Sunday, March 22, 2009

the case against breastfeeding?

this piece by hannah rosin has been tearing through the blogosphere, or at least the feminist and mommy blogs. i think the article is best summarized by this, from the lead-in: “…is [breastfeeding] this generation’s vacuum cleaner—an instrument of misery that mostly just keeps women down?” rosin points out that, despite all the public health campaigns and pediatric prescriptions, the evidence on breastfeeding is far from overwhelming. the benefits that have been found are marginal at best. and, yet, breastfeeding has become, “In certain overachieving circles, the ultimate badge of responsible parenting.” the problem then, is that,
The debate about breast-feeding takes place without any reference to its actual context in women’s lives. Breast-feeding exclusively is not like taking a prenatal vitamin. It is a serious time commitment that pretty much guarantees that you will not work in any meaningful way.

so, when it comes to breast-feeding, women are damned if we do and damned if we don’t. but, once you cut through all the sensationalism and all the incendiary comments, i think rosin misses the most important point of all.

changing public opinion so that we are no longer damned as bad, neglectful mothers if we don’t breastfeed is a red herring. the only thing it can do is assuage a guilt that rosin argues we shouldn’t even be feeling. it does not give working mothers any new options; it does not make co-parenting any easier; it does not even promote equity among the sexes. as rosin and moms and dads everywhere know, parenting is inconvenient. and it is hard. we all weigh the costs and benefits of our decisions and then do the best that we can. and we all draw our lines in the sand for what qualifies as “bad parenting.” maybe rosin is right that lines should be redrawn around breastfeeding. but this is a zero sum game here – if one doesn’t need to feel bad about not breastfeeding, then employers don’t need to make any accommodations for mothers who do want to breastfeed. if one doesn’t need to feel bad about spending only a few hours a day with his/her children, then employers don’t need to make any accommodations for parental leave or flex time. what is really at issue here is the age-old question of equality versus equity: have women really succeeded if we can do the same things men can do, but we have to do them in the same way that men do? what rosin wants is to feel good about not breastfeeding, but what she is pointing out is that often times women lack the options to make their own choices about breastfeeding. even worse, she is jeopardizing the gains that have been made to accommodate breastfeeding in the workplace and in our culture.


Friday, March 6, 2009

language development and... strollers?

a recent piece in the new york times documents a linkage between social interaction and a child's orientation in a stroller.
When traveling with their babies in forward-facing strollers, caregivers were observed speaking to infants in only 11 percent of cases, while the figure was 25 percent for those using toward-facing [rear-facing] strollers, and even higher for those carrying children or walking with them.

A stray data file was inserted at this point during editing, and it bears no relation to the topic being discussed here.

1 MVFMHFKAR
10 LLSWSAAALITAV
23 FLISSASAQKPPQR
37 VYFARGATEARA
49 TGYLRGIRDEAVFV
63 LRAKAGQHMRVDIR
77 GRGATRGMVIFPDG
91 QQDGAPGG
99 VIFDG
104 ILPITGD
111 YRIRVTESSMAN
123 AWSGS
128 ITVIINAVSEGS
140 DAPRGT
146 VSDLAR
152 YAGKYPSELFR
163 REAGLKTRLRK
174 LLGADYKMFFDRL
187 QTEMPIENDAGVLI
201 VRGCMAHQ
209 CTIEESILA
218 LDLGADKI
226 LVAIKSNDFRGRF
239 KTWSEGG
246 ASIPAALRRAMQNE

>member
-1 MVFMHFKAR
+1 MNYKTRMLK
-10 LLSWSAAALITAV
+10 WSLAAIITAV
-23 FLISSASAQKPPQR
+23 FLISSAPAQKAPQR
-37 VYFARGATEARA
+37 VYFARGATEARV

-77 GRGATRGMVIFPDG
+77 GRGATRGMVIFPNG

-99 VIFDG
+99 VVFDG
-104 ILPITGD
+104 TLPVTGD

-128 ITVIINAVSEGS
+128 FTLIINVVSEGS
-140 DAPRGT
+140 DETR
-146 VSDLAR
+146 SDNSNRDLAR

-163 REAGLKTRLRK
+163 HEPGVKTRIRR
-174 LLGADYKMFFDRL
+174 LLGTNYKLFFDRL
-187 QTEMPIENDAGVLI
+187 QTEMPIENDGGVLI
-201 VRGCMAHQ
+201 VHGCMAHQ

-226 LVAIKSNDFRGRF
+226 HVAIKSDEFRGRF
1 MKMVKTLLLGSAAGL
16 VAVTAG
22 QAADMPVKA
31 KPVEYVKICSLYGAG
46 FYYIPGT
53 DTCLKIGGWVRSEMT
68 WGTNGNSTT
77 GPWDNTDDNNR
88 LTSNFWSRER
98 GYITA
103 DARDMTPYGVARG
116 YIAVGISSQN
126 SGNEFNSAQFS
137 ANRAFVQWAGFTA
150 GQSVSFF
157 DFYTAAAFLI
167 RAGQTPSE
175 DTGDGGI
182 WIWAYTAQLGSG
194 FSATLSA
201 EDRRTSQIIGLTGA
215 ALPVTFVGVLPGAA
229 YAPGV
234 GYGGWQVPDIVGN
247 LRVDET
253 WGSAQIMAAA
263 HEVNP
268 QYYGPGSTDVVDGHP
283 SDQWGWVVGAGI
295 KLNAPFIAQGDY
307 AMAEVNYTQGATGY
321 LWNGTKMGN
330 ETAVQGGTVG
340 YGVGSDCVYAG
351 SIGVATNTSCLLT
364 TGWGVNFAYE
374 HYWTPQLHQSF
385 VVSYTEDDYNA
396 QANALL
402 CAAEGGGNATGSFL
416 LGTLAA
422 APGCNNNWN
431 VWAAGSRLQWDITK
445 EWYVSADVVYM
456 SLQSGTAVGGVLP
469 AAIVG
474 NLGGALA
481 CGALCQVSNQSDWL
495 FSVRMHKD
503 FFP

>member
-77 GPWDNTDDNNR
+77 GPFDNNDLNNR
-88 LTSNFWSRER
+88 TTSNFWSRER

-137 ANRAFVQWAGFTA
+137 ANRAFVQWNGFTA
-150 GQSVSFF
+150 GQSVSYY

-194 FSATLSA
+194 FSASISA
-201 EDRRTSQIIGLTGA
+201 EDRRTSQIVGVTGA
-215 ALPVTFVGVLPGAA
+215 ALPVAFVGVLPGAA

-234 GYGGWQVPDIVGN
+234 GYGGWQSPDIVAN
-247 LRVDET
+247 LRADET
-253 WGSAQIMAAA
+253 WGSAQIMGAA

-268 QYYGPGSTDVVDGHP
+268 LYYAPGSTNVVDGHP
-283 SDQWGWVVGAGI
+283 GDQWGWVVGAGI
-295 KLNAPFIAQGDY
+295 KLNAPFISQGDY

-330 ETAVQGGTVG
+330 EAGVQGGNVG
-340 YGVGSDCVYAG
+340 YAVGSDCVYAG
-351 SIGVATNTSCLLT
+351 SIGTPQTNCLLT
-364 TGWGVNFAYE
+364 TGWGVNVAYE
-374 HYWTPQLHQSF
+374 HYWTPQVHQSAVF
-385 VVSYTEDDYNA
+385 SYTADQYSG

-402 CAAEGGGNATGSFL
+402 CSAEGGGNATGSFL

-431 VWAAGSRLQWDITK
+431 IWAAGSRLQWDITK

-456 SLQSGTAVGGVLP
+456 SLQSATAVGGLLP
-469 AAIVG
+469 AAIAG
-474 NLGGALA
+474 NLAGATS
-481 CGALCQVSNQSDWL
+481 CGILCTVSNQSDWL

moreover, this appears to be causal and not an artifact of self-selection (i.e., chatty parents choosing rear-facing strollers).
In a follow-up exploratory study, we gave 20 mothers and infants aged 9 to 24 months a chance to try out both stroller types, and recorded their conversations. Mothers talked to their children twice as much during the 15-minute toward-facing journey, and they also laughed more. The babies laughed more, too.

admittedly, these are small samples (the first study included only 2700 observations) that are unlikely to be representative. still, i find the results very provocative... in no small part because the article (i should note that it is an opinion piece, not a news piece) also states that,
Neuroscience has shown that brains develop faster between birth and age 3 than during any other period of life, and that social interaction fosters such neurological development.

i certainly wouldn't go so far as to say that using a forward-facing stroller inhibits child development, nor would the author, i suspect. but it does make me think twice about the various "things" i use to make life with my child easier, and what the trade-off might be between that convenience and what is best for my child. of course, we now have all sorts of things that could perhaps offset any negative effects of a forward-facing stroller and, potentially, do more to encourage development than i could with my idle chatter anyway.

in the meantime, i'll take this opportunity to plug baby-wearing (my favorite options are the moby wrap, the wallababy solarveil ring sling, and the pouch-style hotsling) and say that riding in the back seat with my 16 month old in her still rear-facing carseat is really for her neurological development, not because i'm spoiling her!